Other business owners agree. “If you’re looking for a Nintendo game, like from the 80s, we’re not the place to shop,” the Littleton pawnbroker said. “But anything that’s current, like the newer systems, are really popular out here, too.”
In some areas, however, even vintage game systems find a market. “Pretty much any video games are good, even vintage stuff, like Atari,” said Anderson. “If it’s in good shape, there’s a market for that, too.”
The popularity of smartphones and iPhones, in particular, has driven sales in pawn shops nationwide. For younger consumers, especially college students, a smartphone has replaced a laptop for their computer needs. The newer iPhones sell the best, though older models still retain value.
Pawnbrokers will offer short-term loans for iPhones because they remain strong in the secondary market. But here again, changing technology in iPhones, especially new security features, may eventually dampen demand.
“iPhones are great, but the new generation of iPhones is getting to where they’re going to be very difficult to resell because they’re putting in tracking stuff and locking them up,” said Rechtman.
“We’ve done a really good business with cell phones but it looks like that era’s coming to an end because they’re starting to lock ‘em up and make them very, very difficult to resell.”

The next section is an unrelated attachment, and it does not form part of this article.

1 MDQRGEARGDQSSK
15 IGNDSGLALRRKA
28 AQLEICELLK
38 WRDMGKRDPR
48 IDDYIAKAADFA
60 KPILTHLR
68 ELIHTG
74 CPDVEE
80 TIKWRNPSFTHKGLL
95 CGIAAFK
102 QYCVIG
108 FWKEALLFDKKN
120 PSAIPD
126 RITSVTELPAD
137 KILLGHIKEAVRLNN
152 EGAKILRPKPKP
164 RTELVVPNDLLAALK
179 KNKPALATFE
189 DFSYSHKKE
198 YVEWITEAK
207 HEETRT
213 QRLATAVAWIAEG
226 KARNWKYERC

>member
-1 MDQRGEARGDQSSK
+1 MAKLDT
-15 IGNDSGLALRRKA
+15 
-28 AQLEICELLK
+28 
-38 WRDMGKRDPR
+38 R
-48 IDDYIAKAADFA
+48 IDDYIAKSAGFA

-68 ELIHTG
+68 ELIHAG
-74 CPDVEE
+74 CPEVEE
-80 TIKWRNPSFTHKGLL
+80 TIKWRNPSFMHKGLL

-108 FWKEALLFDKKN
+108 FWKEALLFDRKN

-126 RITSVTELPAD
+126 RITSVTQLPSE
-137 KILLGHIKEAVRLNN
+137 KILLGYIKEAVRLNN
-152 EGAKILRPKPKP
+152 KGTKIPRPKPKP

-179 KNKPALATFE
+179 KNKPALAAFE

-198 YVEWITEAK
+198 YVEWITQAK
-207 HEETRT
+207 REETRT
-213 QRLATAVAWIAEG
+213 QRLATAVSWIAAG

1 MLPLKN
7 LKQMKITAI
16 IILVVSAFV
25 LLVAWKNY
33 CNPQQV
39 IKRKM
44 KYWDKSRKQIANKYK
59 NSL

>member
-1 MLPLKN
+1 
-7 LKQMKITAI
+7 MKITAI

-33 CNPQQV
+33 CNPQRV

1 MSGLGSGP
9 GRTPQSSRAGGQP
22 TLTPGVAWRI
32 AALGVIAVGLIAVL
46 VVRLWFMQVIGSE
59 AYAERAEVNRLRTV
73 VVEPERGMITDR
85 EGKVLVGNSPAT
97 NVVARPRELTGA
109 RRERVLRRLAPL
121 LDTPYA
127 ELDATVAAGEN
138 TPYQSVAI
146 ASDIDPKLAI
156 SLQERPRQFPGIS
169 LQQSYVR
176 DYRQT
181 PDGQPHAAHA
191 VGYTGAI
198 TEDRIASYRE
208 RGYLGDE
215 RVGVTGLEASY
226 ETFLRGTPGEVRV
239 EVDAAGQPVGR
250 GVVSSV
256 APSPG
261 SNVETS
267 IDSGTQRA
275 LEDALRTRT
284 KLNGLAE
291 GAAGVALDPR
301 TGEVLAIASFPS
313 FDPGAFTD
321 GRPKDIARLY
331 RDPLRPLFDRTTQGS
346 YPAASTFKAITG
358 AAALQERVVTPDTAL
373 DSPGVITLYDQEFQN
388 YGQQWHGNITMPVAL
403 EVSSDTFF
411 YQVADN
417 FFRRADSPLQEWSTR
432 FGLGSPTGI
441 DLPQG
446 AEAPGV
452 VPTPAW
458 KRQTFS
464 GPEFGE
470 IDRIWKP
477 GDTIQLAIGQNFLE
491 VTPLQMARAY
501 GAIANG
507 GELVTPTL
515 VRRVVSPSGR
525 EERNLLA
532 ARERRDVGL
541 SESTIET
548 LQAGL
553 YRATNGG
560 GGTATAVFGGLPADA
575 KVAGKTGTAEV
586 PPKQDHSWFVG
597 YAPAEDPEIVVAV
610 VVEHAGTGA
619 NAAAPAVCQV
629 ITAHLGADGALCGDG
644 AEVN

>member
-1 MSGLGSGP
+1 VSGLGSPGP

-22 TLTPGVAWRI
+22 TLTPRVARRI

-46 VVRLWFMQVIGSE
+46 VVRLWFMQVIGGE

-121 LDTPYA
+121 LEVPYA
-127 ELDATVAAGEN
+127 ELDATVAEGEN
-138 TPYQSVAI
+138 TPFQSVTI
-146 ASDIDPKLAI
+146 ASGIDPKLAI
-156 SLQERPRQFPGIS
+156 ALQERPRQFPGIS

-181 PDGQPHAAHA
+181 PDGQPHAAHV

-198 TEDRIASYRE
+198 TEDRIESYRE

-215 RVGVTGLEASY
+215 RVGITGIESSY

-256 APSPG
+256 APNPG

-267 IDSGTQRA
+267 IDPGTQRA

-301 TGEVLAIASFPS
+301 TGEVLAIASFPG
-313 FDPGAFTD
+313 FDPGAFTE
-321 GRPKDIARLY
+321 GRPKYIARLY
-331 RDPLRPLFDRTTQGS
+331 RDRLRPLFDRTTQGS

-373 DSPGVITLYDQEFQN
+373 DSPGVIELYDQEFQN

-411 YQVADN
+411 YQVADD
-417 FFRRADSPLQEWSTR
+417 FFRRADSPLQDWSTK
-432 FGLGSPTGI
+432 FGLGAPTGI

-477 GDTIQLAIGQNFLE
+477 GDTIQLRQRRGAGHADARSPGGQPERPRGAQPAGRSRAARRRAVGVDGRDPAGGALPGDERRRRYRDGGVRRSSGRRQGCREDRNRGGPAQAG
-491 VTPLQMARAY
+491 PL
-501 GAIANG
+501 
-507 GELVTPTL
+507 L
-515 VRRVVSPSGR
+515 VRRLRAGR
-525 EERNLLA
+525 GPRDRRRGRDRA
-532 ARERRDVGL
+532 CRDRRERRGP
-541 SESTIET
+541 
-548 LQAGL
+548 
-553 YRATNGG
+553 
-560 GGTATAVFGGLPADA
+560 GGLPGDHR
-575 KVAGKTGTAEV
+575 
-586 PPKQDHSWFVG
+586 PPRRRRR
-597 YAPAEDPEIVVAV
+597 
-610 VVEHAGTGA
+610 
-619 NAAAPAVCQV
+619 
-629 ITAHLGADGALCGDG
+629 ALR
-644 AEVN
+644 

But perhaps the most dramatic trend is in computers. For decades, if consumers wanted a PC, they bought a desktop. Desktops were in virtually every business and in many homes. They dominated the marketplace for decades. No longer.
The move toward portable computers has shifted into hyperdrive with the advent of the laptop in the 1980s and, more recently, the tablet. Today, mobility is king and the desktop is quickly going the way of the typewriter.
“Our members are not making loans for or buying desktop computers any longer,” Murphy said. “It’s really laptops and tablets. We have members who cater specifically to students, they’re located near colleges, and they think laptops have better resale value than iPads or tablets, but definitely desktops are out the door.”
Indeed, pawnshops may be the best place to find low-priced laptops today. Typically, in many stores, laptops may be priced at half of their original retail price.
“iPads and Mac laptops are probably No. 1,” said Rechtman with Big Chicken Pawn. “Laptops sell a little bit, tablets sell some. We wholesale a lot of laptops because we’re a big laptop business; we take in a lot of laptops.”
But even laptops’ price point has deteriorated. “So we wholesale a lot of ‘em and we sell about 75 percent to a few different people that resell ‘em on their own, and then we retail a few, but we keep the flow going with our wholesale customers,” said Rechtman.
Interestingly, Murphy said a few NPA members have found a niche market for desktops: Themselves.
“Some members feel that desktops still have value in their business,” he said. “We have one gentleman who, when a high-end desktop comes in, may make a loan on it with the intention of acquiring it if it defaults because pawnbrokers still use desktops and towers for their own business.”
And then again, no matter which latest, hottest iPhone or TV may be dominating the market or how outdated a video player may be, the old adage often holds true: Anything will sell for the right price.
As Anderson noted, “It’s really all about price. Anything will move at the right price, even if it’s not a particularly popular item, if it’s at the right price, if you set a low enough price for it.”